(8) Place of public accommodations.--Includes, but is not limited to, any place, facility, store, other establishment, hotel, or motel, which supplies goods or services on the premises to the public or which solicits or accepts the patronage or trade of any person.
(9) Qualified person with a disability.--All of the following:
a. With regard to employment, a person with a disability who can satisfactorily perform the duties of the job in question, with or without reasonable accommodation, (i) provided that the person with a disability shall not be held to standards of performance different from other employees similarly employed, and (ii) further provided that the disabling condition does not create an unreasonable risk to the safety or health of the person with a disability, other employees, the employer's customers, or the public.
b. With regard to places of public accommodation a person with a disability who can benefit from the goods or services provided by the place of public accommodation.
c. With regard to public services and public transportation a person with a disability who meets prerequisites for participation that are uniformly applied to all participants, such as income or residence, and that do not have the effect of discriminating against persons with a disability.
(10) Reasonable accommodations.--All of the following:
a. With regard to employment, making reasonable physical changes in the workplace, including, but not limited to, making facilities accessible, modifying equipment and providing mechanical aids to assist in operating equipment, or making reasonable changes in the duties of the job in question that would accommodate the known disabling conditions of the person with a disability seeking the job in question by enabling him or her to satisfactorily perform the duties of that job. “Reasonable accommodation” does not require that an employer do any of the following:
1. Hire one or more employees, other than the person with a disability, for the purpose, in whole or in part, of enabling the person with a disability to be employed.
2. Reassign duties of the job in question to other employees without assigning to the employee with a disability duties that would compensate for those reassigned.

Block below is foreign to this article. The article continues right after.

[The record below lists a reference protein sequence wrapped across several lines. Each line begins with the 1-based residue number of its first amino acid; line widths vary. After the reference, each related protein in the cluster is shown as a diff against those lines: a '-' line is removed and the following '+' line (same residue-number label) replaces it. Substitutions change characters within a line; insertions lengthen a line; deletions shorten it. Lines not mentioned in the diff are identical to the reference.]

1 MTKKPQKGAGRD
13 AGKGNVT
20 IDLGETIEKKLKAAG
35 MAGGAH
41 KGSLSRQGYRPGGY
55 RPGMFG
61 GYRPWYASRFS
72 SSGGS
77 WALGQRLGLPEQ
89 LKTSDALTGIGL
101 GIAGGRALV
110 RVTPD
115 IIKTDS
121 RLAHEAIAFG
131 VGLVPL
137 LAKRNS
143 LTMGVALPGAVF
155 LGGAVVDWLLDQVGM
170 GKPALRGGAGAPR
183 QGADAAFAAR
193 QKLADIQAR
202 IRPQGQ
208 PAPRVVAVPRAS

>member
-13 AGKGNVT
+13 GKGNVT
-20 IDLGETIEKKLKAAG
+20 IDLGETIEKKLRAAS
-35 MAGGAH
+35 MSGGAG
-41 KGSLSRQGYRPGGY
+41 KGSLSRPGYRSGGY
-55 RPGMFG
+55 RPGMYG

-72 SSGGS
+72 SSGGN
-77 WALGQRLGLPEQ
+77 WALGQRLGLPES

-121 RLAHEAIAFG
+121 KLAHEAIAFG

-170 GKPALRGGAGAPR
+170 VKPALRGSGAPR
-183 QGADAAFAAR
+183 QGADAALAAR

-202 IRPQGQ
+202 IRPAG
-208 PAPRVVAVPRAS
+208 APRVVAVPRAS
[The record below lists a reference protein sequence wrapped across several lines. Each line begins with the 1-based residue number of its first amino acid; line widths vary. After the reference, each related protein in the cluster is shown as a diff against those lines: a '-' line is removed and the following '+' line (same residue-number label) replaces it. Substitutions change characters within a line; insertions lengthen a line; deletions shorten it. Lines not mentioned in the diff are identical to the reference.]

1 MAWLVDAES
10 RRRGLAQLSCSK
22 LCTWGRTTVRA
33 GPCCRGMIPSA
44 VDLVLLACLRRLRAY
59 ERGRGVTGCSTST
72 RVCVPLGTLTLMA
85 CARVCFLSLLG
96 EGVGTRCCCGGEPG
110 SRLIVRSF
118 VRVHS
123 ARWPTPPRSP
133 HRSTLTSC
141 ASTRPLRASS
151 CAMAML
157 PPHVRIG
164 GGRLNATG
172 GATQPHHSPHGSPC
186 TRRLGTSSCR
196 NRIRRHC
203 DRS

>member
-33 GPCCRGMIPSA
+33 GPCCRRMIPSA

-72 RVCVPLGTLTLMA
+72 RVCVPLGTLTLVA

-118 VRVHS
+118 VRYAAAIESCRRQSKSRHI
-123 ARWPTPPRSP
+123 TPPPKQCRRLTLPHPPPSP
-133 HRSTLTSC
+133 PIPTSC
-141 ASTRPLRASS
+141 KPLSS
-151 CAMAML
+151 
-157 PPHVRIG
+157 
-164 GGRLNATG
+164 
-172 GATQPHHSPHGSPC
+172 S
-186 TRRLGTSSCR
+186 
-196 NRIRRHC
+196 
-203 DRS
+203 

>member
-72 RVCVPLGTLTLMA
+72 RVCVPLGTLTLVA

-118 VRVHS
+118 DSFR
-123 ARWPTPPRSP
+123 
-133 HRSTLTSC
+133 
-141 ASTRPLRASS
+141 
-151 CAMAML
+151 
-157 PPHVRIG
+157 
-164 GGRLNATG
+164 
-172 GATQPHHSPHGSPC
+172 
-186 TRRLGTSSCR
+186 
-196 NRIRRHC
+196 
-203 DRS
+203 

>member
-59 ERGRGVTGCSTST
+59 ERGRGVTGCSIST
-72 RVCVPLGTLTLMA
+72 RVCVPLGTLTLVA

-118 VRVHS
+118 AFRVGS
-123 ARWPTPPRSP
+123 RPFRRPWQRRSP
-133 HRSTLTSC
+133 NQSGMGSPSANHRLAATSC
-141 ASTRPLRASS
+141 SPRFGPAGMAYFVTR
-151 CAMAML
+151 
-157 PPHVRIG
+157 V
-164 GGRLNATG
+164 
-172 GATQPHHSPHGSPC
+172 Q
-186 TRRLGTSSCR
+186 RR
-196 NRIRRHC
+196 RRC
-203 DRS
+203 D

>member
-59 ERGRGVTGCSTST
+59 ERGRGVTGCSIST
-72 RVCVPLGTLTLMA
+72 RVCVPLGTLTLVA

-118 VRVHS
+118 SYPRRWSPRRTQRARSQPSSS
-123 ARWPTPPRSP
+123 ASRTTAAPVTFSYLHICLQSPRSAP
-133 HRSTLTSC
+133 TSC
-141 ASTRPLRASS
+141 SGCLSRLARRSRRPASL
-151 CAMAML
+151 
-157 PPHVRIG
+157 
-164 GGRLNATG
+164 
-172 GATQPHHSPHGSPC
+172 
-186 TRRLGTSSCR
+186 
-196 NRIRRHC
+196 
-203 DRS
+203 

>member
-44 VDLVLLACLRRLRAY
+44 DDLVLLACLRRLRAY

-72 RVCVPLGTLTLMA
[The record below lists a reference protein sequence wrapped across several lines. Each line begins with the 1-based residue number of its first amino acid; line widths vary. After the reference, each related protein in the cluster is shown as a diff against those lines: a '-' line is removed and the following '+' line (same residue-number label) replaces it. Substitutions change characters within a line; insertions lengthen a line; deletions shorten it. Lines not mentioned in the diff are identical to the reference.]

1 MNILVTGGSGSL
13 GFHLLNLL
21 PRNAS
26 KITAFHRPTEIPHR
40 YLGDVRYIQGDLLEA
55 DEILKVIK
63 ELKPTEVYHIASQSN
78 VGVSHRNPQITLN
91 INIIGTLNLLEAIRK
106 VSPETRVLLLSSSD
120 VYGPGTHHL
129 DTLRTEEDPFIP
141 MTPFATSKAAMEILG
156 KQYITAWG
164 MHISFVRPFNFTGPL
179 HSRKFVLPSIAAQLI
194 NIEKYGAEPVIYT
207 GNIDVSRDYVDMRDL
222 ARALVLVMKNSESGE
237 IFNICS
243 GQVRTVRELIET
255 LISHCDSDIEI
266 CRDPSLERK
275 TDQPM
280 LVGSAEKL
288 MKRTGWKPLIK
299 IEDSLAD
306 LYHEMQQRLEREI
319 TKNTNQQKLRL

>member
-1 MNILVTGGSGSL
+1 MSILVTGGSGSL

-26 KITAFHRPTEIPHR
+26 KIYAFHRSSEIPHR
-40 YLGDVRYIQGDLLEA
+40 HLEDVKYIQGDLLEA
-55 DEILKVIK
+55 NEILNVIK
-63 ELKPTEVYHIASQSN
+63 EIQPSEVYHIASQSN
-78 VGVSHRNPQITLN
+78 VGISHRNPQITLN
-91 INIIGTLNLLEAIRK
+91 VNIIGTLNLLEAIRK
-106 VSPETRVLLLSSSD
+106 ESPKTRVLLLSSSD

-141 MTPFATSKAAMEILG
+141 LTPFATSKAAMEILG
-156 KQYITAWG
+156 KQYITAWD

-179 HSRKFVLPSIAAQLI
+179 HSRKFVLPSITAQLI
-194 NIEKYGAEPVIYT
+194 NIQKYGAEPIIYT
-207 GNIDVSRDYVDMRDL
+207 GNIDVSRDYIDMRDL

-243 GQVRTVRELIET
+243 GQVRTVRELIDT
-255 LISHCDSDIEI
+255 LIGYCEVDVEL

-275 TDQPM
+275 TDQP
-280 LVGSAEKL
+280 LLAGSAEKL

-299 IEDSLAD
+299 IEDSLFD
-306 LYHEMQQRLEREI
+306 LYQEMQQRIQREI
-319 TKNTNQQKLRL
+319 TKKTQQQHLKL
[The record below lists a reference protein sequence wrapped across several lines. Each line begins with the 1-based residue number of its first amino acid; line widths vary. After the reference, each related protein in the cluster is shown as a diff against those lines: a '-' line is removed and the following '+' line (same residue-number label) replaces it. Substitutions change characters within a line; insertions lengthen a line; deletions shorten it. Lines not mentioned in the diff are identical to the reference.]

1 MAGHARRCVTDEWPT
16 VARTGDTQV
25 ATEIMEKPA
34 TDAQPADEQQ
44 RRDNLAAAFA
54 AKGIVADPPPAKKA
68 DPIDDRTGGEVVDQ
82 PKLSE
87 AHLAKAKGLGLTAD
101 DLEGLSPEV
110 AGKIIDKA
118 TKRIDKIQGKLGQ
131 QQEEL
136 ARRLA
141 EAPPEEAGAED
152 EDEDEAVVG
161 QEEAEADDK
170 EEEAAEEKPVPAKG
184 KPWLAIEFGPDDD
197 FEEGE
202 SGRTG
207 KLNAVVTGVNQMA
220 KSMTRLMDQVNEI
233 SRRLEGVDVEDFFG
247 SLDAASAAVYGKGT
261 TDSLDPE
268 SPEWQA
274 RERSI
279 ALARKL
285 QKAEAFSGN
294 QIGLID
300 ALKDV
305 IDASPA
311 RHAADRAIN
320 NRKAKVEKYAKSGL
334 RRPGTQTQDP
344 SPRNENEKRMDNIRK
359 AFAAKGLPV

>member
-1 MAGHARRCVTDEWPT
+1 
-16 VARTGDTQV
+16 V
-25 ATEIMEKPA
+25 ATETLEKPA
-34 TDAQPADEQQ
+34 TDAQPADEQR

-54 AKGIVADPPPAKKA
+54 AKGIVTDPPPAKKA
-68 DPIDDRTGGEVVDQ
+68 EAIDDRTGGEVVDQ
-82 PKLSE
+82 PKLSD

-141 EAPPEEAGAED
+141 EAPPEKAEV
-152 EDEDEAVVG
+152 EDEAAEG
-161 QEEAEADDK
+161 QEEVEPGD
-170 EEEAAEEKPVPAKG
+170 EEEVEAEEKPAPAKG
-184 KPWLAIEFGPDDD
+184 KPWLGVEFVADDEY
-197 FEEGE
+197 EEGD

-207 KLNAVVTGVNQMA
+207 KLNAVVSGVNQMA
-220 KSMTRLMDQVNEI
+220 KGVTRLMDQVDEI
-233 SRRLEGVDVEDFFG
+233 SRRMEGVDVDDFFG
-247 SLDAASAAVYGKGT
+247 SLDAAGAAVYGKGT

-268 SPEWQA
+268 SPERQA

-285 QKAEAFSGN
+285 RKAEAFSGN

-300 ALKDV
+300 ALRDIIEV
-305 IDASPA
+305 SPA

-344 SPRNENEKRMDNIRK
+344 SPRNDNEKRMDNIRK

3. Reassign duties of the job in question to one or more other employees where the reassignment would increase the skill, effort, or responsibility required of the other employee or employees from that required prior to the change in duties.
4. Alter, modify, change, or deviate from bona fide seniority policies or practices.
5. Provide accommodations of a personal nature, including, but not limited to, eyeglasses, hearing aids, or prostheses, except under the same terms and conditions as such items are provided to the employer's employees generally.
6. Repealed by S.L. 2002-163, § 2, eff. Jan. 1, 2003 .
7. Make any changes that would impose on the employer an undue hardship.
b. With regard to a place of public accommodations and a covered governmental entity, making reasonable efforts to accommodate the disabling conditions of a person with a disability, including, but not limited to, making facilities accessible to and usable by persons with a disability, redesigning equipment, providing auxiliary aids and services needed to make aurally and visually delivered materials available, as needed, to individuals with hearing or sight impairments, providing mechanical aids or other assistance, or using alternative accessible locations. Reasonable accommodations do not require efforts which would impose an undue hardship on the entity involved.
(11) Undue hardship.--A significant difficulty or expense. The following factors shall be considered in determining whether an accommodation would impose an undue hardship:
a. The nature and cost of the accommodations needed under this Chapter.
b. The overall financial resources of the particular facility or facilities involved in the provision of the accommodation, the number of persons employed at the facility, the effect on expenses and resources at the facility, and any other impact on the operation of the facility.
c. The overall effect on the financial resources of the covered entity, the number of persons employed by the covered entity, and the number, type, and location of the covered entity's facilities.
d. The type of operations of the covered entity, including the composition, structure, and functions of the workforce of the entity, the geographic separateness of the particular facility to the covered entity, and the administrative or fiscal relationship of the particular facility to the covered entity.